Amelia Earhart was someone I read about as a kid. She seemed almost larger than life, this woman who was the first to cross the Atlantic solo, who set so many flying records in her day, and then who vanished while trying to circumnavigate the globe, never to be seen again. What happened? Did her plane run out of fuel and crash (the leading theory)? Did she land on a deserted island, unable to contact potential rescuers? Was she held captive by the Japanese? Something else?
Today my DAR chapter hosted a presentation by Lonnie Schorer who has gone on several expeditions with The International Group for Historic Aircraft Recovery (or TIGHAR, pronounced “tiger”) to the south Pacific to research what may have happened on Earhart’s fatal flight. Her talk was absolutely fascinating to hear.
Just getting to Nikumaroro (or Niku, for short) is an adventure because it’s a five-day boat journey from Fiji — and simply getting to Fiji from the United States is a long trip! The expedition members lodged each night on a research boat off the shore of Niku, going back and forth between the boat and the island on Zodiaks. They’d pull up next to the coral reef surrounding the island (which is dry only during low tide), then hop off (fully loaded with gear) and walk across to the island itself, trying not to trip or step into a hole in the coral.
Their days sounded grueling. The most recent trip was in June 2015, so the daytime temperatures were in the 100s. The sharp edges of the coral and spikes on the dense vegetation meant that hiking boots had to stay on at all times to avoid puncture wounds that could get infected. (Even so, Lonnie said that by the end of the 24-day stay, every member of the crew had been on antibiotics of some sort.) Getting back on the Zodiaks in the late afternoon was equally challenging. One day, a Zodiak popped up in the surf after being hit by a wave, and a crew member fell overboard and got trapped underneath. (They rescued him in time, though it took a few minutes.) And a typhoon went through at one point, trapping the team on the island for several days.
The island was beautiful, and it must have seemed so at first to Amelia and Fred Noonan, her navigator (assuming they landed here). But the atoll has no natural fresh water source, and food sources are limited to coconuts and any fish or sea turtles they could catch in the reefs and the interior lagoon. Some of the other wildlife would have been edible, but not all. There are birds (here, here, and here) and huge coconut crabs (the largest arthropod in the world), as well as moray eels and sharks in the waters surrounding the atoll.
The team has uncovered a range of artifacts over the years, including a broken knife blade, apparently used to try to pry open shells for food; pieces of a mirror from a woman’s compact that match the kind Amelia is known to have used, as well as bits of rouge (blush, in modern terms) from the 1930s; pieces of a woman’s shoe, again that match the kind she wore; remnants of fish and birds near a bivouac site that did not follow the pattern of eating used by island natives in the general region. Intriguingly, remnants of a woman’s skeleton were found in 1940 at the bivouac site and brought to a hospital in Fiji but have since disappeared.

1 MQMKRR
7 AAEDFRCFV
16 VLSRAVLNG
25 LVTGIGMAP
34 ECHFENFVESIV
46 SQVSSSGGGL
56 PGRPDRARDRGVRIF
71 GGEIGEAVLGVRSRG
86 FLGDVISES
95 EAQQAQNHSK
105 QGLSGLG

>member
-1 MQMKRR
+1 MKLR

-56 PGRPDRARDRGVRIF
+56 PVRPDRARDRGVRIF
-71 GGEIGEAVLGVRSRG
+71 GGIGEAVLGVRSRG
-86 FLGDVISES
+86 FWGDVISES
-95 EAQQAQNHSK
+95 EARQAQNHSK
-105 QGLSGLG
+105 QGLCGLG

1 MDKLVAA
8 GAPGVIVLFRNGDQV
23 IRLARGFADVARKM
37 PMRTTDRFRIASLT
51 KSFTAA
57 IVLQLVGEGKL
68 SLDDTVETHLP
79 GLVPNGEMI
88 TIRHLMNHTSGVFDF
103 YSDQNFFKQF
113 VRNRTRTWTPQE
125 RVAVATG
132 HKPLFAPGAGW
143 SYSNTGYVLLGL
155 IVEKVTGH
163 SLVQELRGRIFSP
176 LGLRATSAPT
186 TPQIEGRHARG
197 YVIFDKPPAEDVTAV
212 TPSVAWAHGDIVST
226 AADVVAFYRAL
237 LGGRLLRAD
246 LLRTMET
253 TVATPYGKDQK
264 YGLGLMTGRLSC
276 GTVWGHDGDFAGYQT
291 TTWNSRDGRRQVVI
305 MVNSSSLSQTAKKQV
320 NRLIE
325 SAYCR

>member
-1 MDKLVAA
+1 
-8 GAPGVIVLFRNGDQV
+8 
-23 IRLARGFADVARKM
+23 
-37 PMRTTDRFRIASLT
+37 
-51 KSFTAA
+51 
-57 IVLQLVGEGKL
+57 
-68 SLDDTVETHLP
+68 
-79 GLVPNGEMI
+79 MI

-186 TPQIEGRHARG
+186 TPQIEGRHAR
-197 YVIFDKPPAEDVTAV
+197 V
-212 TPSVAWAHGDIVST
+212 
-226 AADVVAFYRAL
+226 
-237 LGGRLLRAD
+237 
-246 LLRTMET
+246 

One fascinating link came from a woman named Betty, who was a teenager in Florida when Amelia vanished. She was listening to her shortwave radio when she suddenly picked up a transmission by someone identifying herself as Earhart and began taking notes. (You can read the transcript of Betty’s notebook here.) TIGHAR team members were able to interview Betty who said the woman mentioned something that sounded like “New York City” several times. Now, at the end of the reef where TIGHAR believes Amelia landed her plane is a ship that ran aground in 1929… a ship that was named Norwich City. (It’s still there, trapped in the reef.)
So what happened to Amelia? Lonnie told us that the TIGHAR team believes she landed on the reef around the island, where she and Noonan were able to survive for a little while. But they both probably died of infection from injury or illness (quite probably from dysentery caused by eating toxin-infected fish from the coral reefs). From what’s known about the flight preparations, Amelia wasn’t as skilled with the radio as she might have been and apparently didn’t have a back-up plan in case she couldn’t find their original destination. And weather conditions on that last flight day conspired against them, making it hard for Noonan to locate precisely where they were. On a flight over hundreds of miles of open ocean, any one of those things would have meant trouble. Tragically, a search plane flew over the island one week after Amelia vanished and saw signs of habitation on the island but (incorrectly) believed the atoll to be inhabited by native islanders and so did not follow up or land. If only…
Lonnie is clearly committed to the effort to find out what happened and her enthusiasm was infectious. She’s collected a lot of Amelia-related items over the years, including a suitcase from the 1930s that was part of the line Amelia Earhart designed, and articles and books about the flight. Oh, and before I forget, Lonnie officially became a member of our chapter today — hooray!
For the adventure travelers among you, Betchart Expeditions is offering an Amelia Earhart cruise in 2017 on the 80th anniversary of her disappearance. You’ll go from Fiji to Niku and help excavate with TIGHAR members (see the bottom of this page for photos of the 2015 ship). Ready to sign up?